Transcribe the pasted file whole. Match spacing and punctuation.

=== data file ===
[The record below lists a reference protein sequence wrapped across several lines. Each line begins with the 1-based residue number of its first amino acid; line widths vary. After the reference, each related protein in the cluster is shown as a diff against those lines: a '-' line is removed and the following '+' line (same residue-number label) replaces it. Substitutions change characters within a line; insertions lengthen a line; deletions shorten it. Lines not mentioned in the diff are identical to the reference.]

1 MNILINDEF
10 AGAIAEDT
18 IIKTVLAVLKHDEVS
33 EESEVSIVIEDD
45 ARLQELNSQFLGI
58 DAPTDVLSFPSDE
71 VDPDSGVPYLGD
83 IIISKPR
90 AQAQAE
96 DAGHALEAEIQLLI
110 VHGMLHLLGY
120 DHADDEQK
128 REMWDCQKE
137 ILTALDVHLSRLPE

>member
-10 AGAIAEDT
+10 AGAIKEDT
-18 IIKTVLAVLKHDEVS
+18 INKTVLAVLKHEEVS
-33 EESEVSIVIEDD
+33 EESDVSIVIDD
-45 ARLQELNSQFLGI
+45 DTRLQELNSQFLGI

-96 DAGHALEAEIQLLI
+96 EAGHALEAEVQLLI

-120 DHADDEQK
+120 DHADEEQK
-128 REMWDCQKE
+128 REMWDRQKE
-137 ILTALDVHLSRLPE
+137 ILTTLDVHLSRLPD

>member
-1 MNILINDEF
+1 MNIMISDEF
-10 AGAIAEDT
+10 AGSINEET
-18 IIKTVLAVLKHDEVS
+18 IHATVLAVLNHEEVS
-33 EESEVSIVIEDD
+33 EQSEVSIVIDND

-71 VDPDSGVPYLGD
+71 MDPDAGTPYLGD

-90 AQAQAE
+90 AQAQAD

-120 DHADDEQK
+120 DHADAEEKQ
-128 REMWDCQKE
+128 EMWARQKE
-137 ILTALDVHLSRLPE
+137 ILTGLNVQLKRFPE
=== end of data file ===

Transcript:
[The record below lists a reference protein sequence wrapped across several lines. Each line begins with the 1-based residue number of its first amino acid; line widths vary. After the reference, each related protein in the cluster is shown as a diff against those lines: a '-' line is removed and the following '+' line (same residue-number label) replaces it. Substitutions change characters within a line; insertions lengthen a line; deletions shorten it. Lines not mentioned in the diff are identical to the reference.]

1 MNILINDEF
10 AGAIAEDT
18 IIKTVLAVLKHDEVS
33 EESEVSIVIEDD
45 ARLQELNSQFLGI
58 DAPTDVLSFPSDE
71 VDPDSGVPYLGD
83 IIISKPR
90 AQAQAE
96 DAGHALEAEIQLLI
110 VHGMLHLLGY
120 DHADDEQK
128 REMWDCQKE
137 ILTALDVHLSRLPE

>member
-10 AGAIAEDT
+10 AGAIKEDT
-18 IIKTVLAVLKHDEVS
+18 INKTVLAVLKHEEVS
-33 EESEVSIVIEDD
+33 EESDVSIVIDD
-45 ARLQELNSQFLGI
+45 DTRLQELNSQFLGI

-96 DAGHALEAEIQLLI
+96 EAGHALEAEVQLLI

-120 DHADDEQK
+120 DHADEEQK
-128 REMWDCQKE
+128 REMWDRQKE
-137 ILTALDVHLSRLPE
+137 ILTTLDVHLSRLPD

>member
-1 MNILINDEF
+1 MNIMISDEF
-10 AGAIAEDT
+10 AGSINEET
-18 IIKTVLAVLKHDEVS
+18 IHATVLAVLNHEEVS
-33 EESEVSIVIEDD
+33 EQSEVSIVIDND

-71 VDPDSGVPYLGD
+71 MDPDAGTPYLGD

-90 AQAQAE
+90 AQAQAD

-120 DHADDEQK
+120 DHADAEEKQ
-128 REMWDCQKE
+128 EMWARQKE
-137 ILTALDVHLSRLPE
+137 ILTGLNVQLKRFPE